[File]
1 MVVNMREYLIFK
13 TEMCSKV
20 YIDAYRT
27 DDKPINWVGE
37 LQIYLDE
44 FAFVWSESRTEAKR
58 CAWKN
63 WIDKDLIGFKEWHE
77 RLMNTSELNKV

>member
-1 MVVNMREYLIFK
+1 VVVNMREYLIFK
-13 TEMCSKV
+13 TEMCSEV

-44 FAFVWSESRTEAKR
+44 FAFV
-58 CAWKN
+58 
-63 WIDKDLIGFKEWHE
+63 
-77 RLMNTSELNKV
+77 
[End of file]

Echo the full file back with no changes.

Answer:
1 MVVNMREYLIFK
13 TEMCSKV
20 YIDAYRT
27 DDKPINWVGE
37 LQIYLDE
44 FAFVWSESRTEAKR
58 CAWKN
63 WIDKDLIGFKEWHE
77 RLMNTSELNKV

>member
-1 MVVNMREYLIFK
+1 VVVNMREYLIFK
-13 TEMCSKV
+13 TEMCSEV

-44 FAFVWSESRTEAKR
+44 FAFV
-58 CAWKN
+58 
-63 WIDKDLIGFKEWHE
+63 
-77 RLMNTSELNKV
+77 